What your doctor is reading on Medscape.com:
MARCH 17, 2020 -- Three American professional cardiology societies have issued a joint statement urging continuation of renin–angiotensin–aldosterone system (RAAS) antagonists in patients, despite theoretical concerns that their use might worsen outcomes in the event of infection with COVID-19.
It follows similar recent statements from the European Society of Cardiology (ESC), as reported yesterday by Medscape Medical News, and the European Society of Hypertension, Canadian Cardiovascular Society, and International Society of Hypertension, among others.
"We understand the concern — as it has become clear that people with cardiovascular disease are at much higher risk of serious complications including death from COVID-19," said AHA president Robert A. Harrington, MD, chair of the department of medicine at Stanford University, California, in a statement.
"However, we have reviewed the latest research — the evidence does not confirm the need to discontinue ACE inhibitors or angiotensin-receptor blockers (ARBs), and we strongly recommend all physicians to consider the individual needs of each patient before making any changes to ACE inhibitors or ARB treatment regimens."
In the Event of Diagnosis With COVID-19, Individualize Treatment
As with the ESC and other statements, the new AHA/ACC/HFSA statement is in response to an article suggesting theoretical harm published March 11 in Lancet Respiratory Medicine.
The new coronavirus SARS-CoV-2 that causes COVID-19 infects human cells by binding to ACE2 receptors, and some animal studies have suggested this mechanism upregulates ACE2 expression in the heart.
The Lancet article speculates that in patients with diabetes and hypertension ACE2 upregulation from ACEIs and ARBs could increase the risk of developing severe and fatal COVID-19.
The authors suggested that the medications may be partially responsible for the more severe and fatal course of COVID-19 seen in individuals with hypertension, diabetes, and cardiovascular disease.
This article received some media coverage and social media play in the United Kingdom, resulting in patients contacting their physicians and in some cases discontinuing their drugs.
In general, the three American cardiology societies advise "continuation of RAAS antagonists for those patients who are currently prescribed such agents for indications for which these agents are known to be beneficial, such as heart failure, hypertension, or ischemicheart disease."
However, they say, "In the event patients with cardiovascular disease are diagnosed with COVID-19, individualized treatment decisions should be made according to each patient's hemodynamic status and clinical presentation."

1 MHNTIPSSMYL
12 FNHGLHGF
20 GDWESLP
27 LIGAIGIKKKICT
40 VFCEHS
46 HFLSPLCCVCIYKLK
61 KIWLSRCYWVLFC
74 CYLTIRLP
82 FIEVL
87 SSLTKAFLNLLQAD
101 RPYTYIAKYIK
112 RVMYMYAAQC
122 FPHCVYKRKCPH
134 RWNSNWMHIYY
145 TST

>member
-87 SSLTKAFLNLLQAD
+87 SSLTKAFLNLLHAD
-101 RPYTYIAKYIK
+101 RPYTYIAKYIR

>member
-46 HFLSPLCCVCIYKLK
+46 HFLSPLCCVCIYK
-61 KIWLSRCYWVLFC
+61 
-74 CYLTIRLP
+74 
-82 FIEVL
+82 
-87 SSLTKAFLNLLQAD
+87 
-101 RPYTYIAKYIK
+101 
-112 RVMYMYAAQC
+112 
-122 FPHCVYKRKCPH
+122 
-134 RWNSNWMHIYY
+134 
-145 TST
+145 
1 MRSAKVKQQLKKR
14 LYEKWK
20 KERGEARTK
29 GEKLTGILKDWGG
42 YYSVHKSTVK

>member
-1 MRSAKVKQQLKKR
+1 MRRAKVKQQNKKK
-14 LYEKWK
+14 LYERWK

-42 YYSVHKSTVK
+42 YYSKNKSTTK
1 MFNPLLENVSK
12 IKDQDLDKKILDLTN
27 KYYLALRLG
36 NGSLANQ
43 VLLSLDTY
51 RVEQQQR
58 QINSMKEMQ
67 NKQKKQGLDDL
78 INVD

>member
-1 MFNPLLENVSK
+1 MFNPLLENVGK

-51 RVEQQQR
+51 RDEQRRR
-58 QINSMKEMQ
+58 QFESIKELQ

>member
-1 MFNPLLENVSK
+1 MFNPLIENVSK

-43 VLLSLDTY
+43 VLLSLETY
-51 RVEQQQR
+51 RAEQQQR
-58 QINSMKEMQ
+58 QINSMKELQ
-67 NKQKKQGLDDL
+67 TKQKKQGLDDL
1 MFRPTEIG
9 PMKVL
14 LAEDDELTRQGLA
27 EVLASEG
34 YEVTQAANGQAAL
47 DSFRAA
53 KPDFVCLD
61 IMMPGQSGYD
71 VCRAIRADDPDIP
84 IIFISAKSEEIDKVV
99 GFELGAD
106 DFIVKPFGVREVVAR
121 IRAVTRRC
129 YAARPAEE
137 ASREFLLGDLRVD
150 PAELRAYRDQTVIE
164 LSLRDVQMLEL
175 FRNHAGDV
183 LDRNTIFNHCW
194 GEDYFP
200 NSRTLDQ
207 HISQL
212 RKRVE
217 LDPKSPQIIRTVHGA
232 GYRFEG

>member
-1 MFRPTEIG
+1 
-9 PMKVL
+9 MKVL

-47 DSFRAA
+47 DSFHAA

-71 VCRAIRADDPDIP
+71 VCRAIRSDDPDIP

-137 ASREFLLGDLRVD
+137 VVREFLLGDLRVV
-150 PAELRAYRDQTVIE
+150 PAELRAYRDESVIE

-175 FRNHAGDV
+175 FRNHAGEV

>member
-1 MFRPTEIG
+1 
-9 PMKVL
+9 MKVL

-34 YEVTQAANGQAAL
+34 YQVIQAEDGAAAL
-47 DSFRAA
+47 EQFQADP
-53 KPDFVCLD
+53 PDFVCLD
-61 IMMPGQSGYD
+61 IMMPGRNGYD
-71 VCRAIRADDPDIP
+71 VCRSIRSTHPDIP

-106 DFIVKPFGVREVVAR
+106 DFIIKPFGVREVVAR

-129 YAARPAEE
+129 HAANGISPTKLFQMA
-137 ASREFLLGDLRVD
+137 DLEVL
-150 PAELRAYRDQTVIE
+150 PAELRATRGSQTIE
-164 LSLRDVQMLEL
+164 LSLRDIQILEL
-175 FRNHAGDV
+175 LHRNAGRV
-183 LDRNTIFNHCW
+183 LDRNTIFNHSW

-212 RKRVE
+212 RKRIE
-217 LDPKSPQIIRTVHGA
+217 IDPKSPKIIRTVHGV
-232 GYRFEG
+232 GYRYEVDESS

No Evidence of Harm or Benefit...More Research Needed
There is also a theory that ACE inhibitors and ARBs might be paradoxically beneficial in coronavirus infection.
This comes from the fact that ACE2 converts angiotensin II to vasodilatory angiotensin 1-7, thereby potentially exerting a hypotensive effect, and in animal studies both types of drugs have been shown to reduce severe lung injury in certain viral pneumonias.
However, the three societies clarify: "Currently there are no experimental or clinical data demonstrating beneficial or adverse outcomes with background use of ACE inhibitors, ARBs, or other RAAS antagonists in COVID-19 or among COVID-19 patients with a history of cardiovascular disease treated with such agents."
Therefore, they urge, "Be advised not to add or remove any RAAS-related treatments, beyond actions based on standard clinical practice."
"These theoretical concerns and findings of cardiovascular involvement with COVID-19 deserve much more detailed research, and quickly. As further research and developments related to this issue evolve, we will update these recommendations as needed."
In an interview with Medscape Medical News, David Gurwitz, PhD, the author of the article speculating ARBs might represent a "tentative" SARS-CoV-2 therapeutic, said he has been in touch with clinicians in Italy in attempts to retrospectively gather data from their COVID-19 patients to correlate antihypertensive class use with outcomes.
"We are working as quickly as possible, but the Italian clinicians are extremely busy so it may take some time. Things are very tough in Italy right now."